This work was supported by grants from the Instituto de Salud Carlos III (Proyecto de Investigación en Salud, Acción Estratégica en Salud): project GePEM ISCIII/PI16/01478/Cofinanciado FEDER (AS) and project ReSVinext ISCIII/PI16/01569/Cofinanciado FEDER (FMT); Consellería de Sanidade, Xunta de Galicia (RHI07/2-intensificación actividad investigadora, PS09749 and 10PXIB918184PR), Instituto de Salud Carlos III (Intensificación de la actividad investigadora 2007-2012, PI16/01569), Fondo de Investigación Sanitaria (FIS; PI070069/PI1000540) del plan nacional de I + D + I (FMT), and 2016-PG071 Consolidación e Estructuración REDES 2016GI-1344 G3VIP (Grupo Gallego de Genética Vacunas Infecciones y Pediatría, ED341D R2016/021) (AS and FMT). FMT has received honoraria from GSK, Pfizer, Sanofi Pasteur, MSD, and Janssen for taking part in advisory boards and expert meetings, and for acting as speaker in congresses outside the scope of the submitted work. FMT has also acted as principal investigator in RCTs of the above-mentioned companies as well as Seqirus, Ablynx, Regeneron, Abbot, Novavax and Medimmune, with honorarium paid to his institution. The authors report no other conflicts of interest in this work.

References

1.

Blutt SE, Kirkwood CD, Parreño V, et al. Rotavirus antigenaemia and viraemia: a common event? Lancet. 2003;362(9394):1445–1449.

2.

Rivero-Calle I, Gómez-Rial J, Martinón-Torres F. Systemic features of rotavirus infection. J Infect. 2016;72 Suppl:S98–S105.

3.

Pardo-Seco J, Cebey-López M, Martinón-Torres N, et al. Impact of rotavirus vaccination on childhood hospitalization for seizures. Pediatr Infect Dis J. 2015;34(7):769–773.

4.

Payne DC, Baggs J, Zerr DM, et al. Protective association between rotavirus vaccination and childhood seizures in the year following vaccination in US children. Clin Infect Dis. 2014;58(2):173–177.

5.

Payne DC, Currier RL, Staat MA, et al. Epidemiologic association between FUT2 secretor status and severe rotavirus gastroenteritis in children in the United States. JAMA Pediatr. 2015;169(11):1040–1045.

6.

Harris V, Ali A, Fuentes S, et al. Rotavirus vaccine response correlates with the infant gut microbiota composition in Pakistan. Gut Microbes. 2018;9(2):93–101.

7.

Lloyd MB, Lloyd JC, Gesteland PH, Bale JF. Rotavirus gastroenteritis and seizures in young children. Pediatr Neurol. 2010;42(6):404–408.

8.

Difazio MP, Braun L, Freedman S, Hickey P. Rotavirus-induced seizures in childhood. J Child Neurol. 2007;22(12):1367–1370.

9.

Lee KY, Weon YC, Choi SH, Oh KW, Park H. Neurodevelopmental outcomes in newborns with neonatal seizures caused by rotavirus-associated leukoencephalopathy. Seizure. 2018;56:14–19.

10.

Yeom JS, Kim YS, Park JS, et al. Role of Ca2+ homeostasis disruption in rotavirus-associated seizures. J Child Neurol. 2014;29(3):331–335.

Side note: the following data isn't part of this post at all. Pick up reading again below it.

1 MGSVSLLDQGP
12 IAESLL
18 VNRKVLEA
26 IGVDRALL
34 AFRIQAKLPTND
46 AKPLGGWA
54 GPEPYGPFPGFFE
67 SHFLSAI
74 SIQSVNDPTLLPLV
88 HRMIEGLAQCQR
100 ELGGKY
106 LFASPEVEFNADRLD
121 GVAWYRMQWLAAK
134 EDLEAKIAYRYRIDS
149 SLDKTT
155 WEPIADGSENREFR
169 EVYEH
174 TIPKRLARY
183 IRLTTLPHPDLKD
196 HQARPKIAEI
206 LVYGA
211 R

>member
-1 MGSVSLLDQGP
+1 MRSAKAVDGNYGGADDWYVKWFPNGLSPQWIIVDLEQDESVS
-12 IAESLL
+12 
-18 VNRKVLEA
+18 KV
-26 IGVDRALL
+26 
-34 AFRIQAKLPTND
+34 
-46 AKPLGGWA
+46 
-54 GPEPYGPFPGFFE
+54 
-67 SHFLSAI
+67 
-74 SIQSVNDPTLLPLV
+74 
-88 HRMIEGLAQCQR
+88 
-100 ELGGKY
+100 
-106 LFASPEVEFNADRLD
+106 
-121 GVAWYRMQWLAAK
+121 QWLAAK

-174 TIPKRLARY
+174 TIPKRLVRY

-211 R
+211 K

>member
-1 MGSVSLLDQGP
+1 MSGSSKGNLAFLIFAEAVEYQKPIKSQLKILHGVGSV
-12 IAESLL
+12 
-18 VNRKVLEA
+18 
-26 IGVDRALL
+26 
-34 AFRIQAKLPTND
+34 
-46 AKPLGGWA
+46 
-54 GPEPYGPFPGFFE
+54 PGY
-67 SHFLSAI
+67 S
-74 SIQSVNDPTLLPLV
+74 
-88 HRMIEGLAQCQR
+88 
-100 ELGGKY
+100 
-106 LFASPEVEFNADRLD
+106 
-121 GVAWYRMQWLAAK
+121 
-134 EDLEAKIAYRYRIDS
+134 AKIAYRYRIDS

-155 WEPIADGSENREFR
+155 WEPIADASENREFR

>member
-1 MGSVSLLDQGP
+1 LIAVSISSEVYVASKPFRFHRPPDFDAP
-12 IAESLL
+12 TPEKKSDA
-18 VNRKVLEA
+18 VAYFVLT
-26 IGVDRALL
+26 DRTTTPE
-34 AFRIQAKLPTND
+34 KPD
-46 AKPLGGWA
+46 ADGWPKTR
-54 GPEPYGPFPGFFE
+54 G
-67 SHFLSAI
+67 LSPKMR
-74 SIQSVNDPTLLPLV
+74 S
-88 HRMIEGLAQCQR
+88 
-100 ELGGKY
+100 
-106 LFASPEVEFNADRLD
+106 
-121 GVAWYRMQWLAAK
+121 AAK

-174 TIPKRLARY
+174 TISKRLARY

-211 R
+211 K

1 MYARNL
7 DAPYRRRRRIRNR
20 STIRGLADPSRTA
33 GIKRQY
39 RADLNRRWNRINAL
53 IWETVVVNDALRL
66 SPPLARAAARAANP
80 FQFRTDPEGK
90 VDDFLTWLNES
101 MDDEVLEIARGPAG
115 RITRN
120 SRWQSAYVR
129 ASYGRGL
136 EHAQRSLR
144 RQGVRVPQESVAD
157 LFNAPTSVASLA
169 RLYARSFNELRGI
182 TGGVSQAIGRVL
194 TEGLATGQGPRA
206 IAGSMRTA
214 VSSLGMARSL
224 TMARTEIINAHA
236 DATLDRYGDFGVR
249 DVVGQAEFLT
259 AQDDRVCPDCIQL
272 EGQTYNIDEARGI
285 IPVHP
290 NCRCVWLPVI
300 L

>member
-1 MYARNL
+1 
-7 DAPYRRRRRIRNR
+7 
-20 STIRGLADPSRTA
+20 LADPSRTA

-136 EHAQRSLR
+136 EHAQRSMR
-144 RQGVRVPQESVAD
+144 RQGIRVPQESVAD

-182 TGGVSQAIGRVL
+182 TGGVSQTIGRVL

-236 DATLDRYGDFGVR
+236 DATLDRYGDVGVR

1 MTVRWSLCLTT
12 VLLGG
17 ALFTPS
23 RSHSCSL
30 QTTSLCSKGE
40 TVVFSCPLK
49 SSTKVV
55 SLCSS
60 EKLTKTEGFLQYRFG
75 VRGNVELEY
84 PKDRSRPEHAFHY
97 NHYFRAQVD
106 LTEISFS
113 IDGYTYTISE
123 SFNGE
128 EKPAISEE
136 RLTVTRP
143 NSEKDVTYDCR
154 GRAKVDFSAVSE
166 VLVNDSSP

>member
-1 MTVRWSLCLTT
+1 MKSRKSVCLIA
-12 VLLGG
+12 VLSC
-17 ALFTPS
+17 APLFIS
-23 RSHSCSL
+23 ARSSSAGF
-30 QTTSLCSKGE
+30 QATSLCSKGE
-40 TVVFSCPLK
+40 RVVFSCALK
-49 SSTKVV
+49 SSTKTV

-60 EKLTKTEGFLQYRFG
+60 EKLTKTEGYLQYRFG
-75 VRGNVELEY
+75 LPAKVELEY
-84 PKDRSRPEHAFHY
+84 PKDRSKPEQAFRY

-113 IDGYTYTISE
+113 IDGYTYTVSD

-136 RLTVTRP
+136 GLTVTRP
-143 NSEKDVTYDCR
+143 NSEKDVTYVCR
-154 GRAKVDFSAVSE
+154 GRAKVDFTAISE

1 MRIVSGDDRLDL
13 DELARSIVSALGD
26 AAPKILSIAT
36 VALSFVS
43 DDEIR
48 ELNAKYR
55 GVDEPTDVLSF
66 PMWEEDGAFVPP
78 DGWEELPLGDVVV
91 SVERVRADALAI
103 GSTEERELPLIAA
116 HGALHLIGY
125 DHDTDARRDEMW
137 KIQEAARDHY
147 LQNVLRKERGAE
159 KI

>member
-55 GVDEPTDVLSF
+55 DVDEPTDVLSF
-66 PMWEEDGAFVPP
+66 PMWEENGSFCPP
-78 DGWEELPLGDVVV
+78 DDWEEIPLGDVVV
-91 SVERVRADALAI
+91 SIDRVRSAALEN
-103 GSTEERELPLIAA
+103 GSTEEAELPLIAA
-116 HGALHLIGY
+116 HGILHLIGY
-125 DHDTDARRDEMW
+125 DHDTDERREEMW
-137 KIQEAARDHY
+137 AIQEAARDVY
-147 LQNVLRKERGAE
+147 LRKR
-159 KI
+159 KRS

11.

Didsbury A, Wang C, Verdon D, Sewell MA, McIntosh JD, Taylor JA. Rotavirus NSP4 is secreted from infected cells as an oligomeric lipoprotein and binds to glycosaminoglycans on the surface of non-infected cells. Virol J. 2011;8:551.

12.

Tian P, Ball JM, Zeng CQ, Estes MK. The rotavirus nonstructural glycoprotein NSP4 possesses membrane destabilization activity. J Virol. 1996;70(10):6973–6981.

13.

Yeom JS, Kim YS, Kim RB, et al. Impact of rotavirus vaccine introduction on rotavirus-associated seizures and a related possible mechanism. J Child Neurol. 2015;30(6):729–734.

14.

Goldwater PN, Rowland K, Thesinger M, et al. Rotavirus encephalopathy: pathogenesis reviewed. J Paediatr Child Health. 2001;37(2):206–209.

15.

Nishimura S, Ushijima H, Nishimura S, et al. Detection of rotavirus in cerebrospinal fluid and blood of patients with convulsions and gastroenteritis by means of the reverse transcription polymerase chain reaction. Brain Dev. 1993;15(6):457–459.

16.

Crawford SE, Patel DG, Cheng E, et al. Rotavirus viremia and extraintestinal viral infection in the neonatal rat model. J Virol. 2006;80(10):4820–4832.

17.

Blutt SE, Matson DO, Crawford SE, et al. Rotavirus antigenemia in children is associated with viremia. PLoS Med. 2007;4(4):e121.

18.

Ramani S, Paul A, Saravanabavan A, et al. Rotavirus antigenemia in Indian children with rotavirus gastroenteritis and asymptomatic infections. Clin Infect Dis. 2010;51(11):1284–1289.

19.

Hemming M, Huhti L, Räsänen S, Salminen M, Vesikari T. Rotavirus antigenemia in children is associated with more severe clinical manifestations of acute gastroenteritis. Pediatr Infect Dis J. 2014;33(4):366–371.

20.

Moon S, Wang Y, Dennehy P, Simonsen KA, Zhang J, Jiang B. Antigenemia, RNAemia, and innate immunity in children with acute rotavirus diarrhea. FEMS Immunol Med Microbiol. 2012;64(3):382–391.

21.

Sugata K, Taniguchi K, Yui A, et al. Analysis of rotavirus antigenemia and extraintestinal manifestations in children with rotavirus gastroenteritis. Pediatrics. 2008;122(2):392–397.

22.

Vojdani A. A potential link between environmental triggers and autoimmunity. Autoimmune Dis. 2014;2014:437231.

23.

Stene LC, Honeyman MC, Hoffenberg EJ, et al. Rotavirus infection frequency and risk of celiac disease autoimmunity in early childhood: a longitudinal study. Am J Gastroenterol. 2006;101(10):2333–2340.